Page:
Raising God’s Girls In Hollywood

Do you recognize these adorable little faces? You may have seen them in films like Footloose and We Bought a Zoo. What you may not know is that these girls are more than just faces in Hollywood; they are “God Girls,” shining and using their gifts from Christ for Christ!  Rather than living a story of fame, these lovely ladies are reminding Hollywood that this life is not about them.

Look for For Girls Like You Magazine’s feature article with Mary Charles and Maggie Elizabeth Jones in the upcoming June 2012 issue.  Your girls will enjoy meeting them soon!  In the meantime, we are thrilled to introduce you to their dad and biggest champion, Jason Jones!

As a father of little “God Girls” in the spot light, what are the top three things you are doing to make sure that you are, and remain their primary influence?

First, we have an unwavering commitment to FAMILY being #1. No matter what other activities or acting opportunities present themselves, we always evaluate the impact on the family, to ensure that the entire FAMILY comes first before anything else.

Second, we make sure that we set aside time each week for church and other church related activities. Our Church provides a great support vehicle and foundation for our entire family. It helps us stay “on level ground” and reminds us of what our real priorities should be each and every day.

Third, we want to have FUN! We never want to have any of our activities (acting, sports, music) seem too much like “a job”. If my children are not having fun and a great experience, then we certainly have to re-evaluate our priorities. We always ask our children “is this what you really want to do” when looking at a new film or TV role. Their well-being is truly our FIRST PRIORITY. So far, each endeavor has been FUN and a very positive experience.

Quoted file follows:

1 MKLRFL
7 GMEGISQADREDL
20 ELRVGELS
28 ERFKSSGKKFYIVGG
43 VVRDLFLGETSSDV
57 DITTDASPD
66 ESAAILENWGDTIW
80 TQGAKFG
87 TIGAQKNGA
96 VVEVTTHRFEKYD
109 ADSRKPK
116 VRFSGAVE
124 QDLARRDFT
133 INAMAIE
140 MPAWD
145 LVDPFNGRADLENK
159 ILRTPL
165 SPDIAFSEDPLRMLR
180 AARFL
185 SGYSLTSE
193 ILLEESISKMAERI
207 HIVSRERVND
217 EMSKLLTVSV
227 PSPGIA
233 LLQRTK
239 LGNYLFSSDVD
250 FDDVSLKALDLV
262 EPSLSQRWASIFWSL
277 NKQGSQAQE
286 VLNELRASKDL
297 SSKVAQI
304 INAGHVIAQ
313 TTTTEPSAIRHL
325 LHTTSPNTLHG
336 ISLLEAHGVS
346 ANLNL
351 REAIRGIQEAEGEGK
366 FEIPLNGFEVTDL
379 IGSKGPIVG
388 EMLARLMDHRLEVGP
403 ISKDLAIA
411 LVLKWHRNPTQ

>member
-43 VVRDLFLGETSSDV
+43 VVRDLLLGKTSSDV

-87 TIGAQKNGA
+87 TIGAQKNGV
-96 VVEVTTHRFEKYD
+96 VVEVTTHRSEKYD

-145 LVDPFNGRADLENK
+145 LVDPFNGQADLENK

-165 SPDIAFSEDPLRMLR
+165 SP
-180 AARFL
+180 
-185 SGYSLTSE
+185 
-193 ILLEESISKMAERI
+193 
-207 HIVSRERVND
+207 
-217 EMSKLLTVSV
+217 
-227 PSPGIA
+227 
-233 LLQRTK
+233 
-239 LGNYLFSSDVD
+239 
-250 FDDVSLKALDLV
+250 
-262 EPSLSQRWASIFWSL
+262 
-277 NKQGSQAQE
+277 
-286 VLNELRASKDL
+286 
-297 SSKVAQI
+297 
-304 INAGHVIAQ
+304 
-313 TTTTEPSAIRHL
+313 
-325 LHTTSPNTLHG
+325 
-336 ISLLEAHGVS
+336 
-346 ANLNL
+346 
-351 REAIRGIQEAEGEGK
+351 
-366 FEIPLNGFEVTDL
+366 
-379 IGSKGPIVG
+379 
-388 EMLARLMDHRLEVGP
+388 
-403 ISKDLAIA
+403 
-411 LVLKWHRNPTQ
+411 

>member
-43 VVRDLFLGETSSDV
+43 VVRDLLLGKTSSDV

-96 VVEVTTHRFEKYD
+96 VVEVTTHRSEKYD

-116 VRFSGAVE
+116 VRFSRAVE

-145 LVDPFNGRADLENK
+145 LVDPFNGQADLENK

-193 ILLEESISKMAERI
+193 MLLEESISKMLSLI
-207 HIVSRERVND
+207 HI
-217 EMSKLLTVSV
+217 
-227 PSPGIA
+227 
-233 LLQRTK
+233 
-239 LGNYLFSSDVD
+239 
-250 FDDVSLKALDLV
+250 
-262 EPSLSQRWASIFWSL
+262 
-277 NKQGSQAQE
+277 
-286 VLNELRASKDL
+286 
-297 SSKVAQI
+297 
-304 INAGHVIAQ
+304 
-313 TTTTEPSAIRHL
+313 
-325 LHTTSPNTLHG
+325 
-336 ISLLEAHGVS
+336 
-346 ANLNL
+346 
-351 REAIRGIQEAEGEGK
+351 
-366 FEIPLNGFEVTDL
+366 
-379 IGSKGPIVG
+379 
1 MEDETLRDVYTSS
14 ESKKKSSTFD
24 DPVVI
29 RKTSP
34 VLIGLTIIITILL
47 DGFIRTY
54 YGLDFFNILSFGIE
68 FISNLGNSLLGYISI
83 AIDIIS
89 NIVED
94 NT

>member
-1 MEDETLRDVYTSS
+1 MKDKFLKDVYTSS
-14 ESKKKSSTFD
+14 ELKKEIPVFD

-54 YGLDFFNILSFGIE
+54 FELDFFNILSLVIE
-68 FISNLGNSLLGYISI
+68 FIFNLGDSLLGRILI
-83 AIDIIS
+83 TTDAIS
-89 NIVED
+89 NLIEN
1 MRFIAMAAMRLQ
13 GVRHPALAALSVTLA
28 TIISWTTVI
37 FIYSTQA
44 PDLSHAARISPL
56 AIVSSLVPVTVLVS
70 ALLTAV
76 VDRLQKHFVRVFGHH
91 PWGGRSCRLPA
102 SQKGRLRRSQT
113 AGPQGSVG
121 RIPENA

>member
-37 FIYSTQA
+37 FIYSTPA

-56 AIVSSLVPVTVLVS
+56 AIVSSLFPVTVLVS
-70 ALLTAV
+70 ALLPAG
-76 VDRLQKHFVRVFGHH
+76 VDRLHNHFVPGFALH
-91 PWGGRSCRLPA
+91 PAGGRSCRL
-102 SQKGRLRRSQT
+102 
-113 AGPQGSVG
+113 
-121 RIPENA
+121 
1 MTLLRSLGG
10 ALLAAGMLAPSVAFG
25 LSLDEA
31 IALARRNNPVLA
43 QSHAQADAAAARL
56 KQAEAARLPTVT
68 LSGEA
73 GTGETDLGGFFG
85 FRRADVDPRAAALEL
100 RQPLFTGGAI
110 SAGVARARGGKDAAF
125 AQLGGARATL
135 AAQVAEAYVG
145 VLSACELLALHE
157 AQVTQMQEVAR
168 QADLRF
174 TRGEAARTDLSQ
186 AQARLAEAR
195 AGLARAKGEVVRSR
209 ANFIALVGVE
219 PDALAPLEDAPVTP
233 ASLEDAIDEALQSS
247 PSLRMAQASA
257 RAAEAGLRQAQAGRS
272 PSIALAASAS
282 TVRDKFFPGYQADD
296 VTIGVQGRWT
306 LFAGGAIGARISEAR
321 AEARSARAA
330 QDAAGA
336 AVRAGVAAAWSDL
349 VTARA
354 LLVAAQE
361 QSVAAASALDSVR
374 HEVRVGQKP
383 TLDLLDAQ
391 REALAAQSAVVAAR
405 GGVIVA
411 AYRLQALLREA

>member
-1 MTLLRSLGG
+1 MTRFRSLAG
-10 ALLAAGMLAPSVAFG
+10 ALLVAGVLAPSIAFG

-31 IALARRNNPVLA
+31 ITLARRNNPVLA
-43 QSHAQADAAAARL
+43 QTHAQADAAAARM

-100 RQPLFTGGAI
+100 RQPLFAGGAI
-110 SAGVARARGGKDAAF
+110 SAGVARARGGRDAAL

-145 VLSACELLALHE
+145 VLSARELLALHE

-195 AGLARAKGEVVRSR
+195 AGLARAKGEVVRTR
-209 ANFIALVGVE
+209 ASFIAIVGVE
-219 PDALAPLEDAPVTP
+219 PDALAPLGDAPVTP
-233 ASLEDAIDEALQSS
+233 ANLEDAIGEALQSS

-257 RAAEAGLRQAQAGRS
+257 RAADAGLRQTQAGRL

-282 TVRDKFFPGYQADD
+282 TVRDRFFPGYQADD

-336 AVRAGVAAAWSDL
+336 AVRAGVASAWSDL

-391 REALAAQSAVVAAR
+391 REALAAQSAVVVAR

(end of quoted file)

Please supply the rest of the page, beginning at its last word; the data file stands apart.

How do you balance the demands of “acting” with family life? Have you had to redefine your family’s “normal?” If yes, in what ways?

Well I think if you ask any family if their life is “normal” they would say “no!” That being said, there are some unique challenges in the world of entertainment. There are times when the family is not together and we carefully have to manage that. Luckily, we have a great airport near us so whenever we are apart we are truly only a plane ride away. We also leverage technology such as SKYPE to stay in touch. That has really been a neat blessing when the family is separated for any extended period of time. 

A recent article in the Huffington Post, Kids Want Fame More Than Anything, references a 2007 study which found fame to be the #1 value among preteens. Knowing the positives and negatives of fame, what advice do you give to our parents as they are confronted with this reality?

We NEVER talk about fame with our kids. It really almost seems silly to them based on the way they are raised. Instead, we talk a lot more about GIVING to others. Their focus is on getting to meet new people and do some amazing things, not what others think about them. While the red carpet premieres and interviews are fun, the focus is always on the overall project, not on how “famous” they can be.  As long as we keep our focus on what we can GIVE to others we feel that we can steer clear of trappings of “fame.” Our girls have seen firsthand how much fun it is to GIVE of their time, talents, and treasures… and that is where their real reward can be found.